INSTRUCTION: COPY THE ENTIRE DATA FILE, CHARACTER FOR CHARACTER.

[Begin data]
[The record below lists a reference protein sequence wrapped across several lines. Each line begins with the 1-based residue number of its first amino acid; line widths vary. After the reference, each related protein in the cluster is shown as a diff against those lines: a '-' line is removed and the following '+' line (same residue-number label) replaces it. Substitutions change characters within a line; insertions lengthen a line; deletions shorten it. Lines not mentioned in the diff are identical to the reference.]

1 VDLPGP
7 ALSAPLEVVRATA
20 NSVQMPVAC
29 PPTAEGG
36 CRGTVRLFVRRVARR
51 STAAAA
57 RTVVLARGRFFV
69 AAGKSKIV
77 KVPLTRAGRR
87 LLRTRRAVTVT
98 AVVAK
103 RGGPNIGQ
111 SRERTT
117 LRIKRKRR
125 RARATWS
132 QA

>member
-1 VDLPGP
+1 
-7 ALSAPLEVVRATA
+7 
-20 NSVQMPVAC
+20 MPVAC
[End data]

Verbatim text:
[The record below lists a reference protein sequence wrapped across several lines. Each line begins with the 1-based residue number of its first amino acid; line widths vary. After the reference, each related protein in the cluster is shown as a diff against those lines: a '-' line is removed and the following '+' line (same residue-number label) replaces it. Substitutions change characters within a line; insertions lengthen a line; deletions shorten it. Lines not mentioned in the diff are identical to the reference.]

1 VDLPGP
7 ALSAPLEVVRATA
20 NSVQMPVAC
29 PPTAEGG
36 CRGTVRLFVRRVARR
51 STAAAA
57 RTVVLARGRFFV
69 AAGKSKIV
77 KVPLTRAGRR
87 LLRTRRAVTVT
98 AVVAK
103 RGGPNIGQ
111 SRERTT
117 LRIKRKRR
125 RARATWS
132 QA

>member
-1 VDLPGP
+1 
-7 ALSAPLEVVRATA
+7 
-20 NSVQMPVAC
+20 MPVAC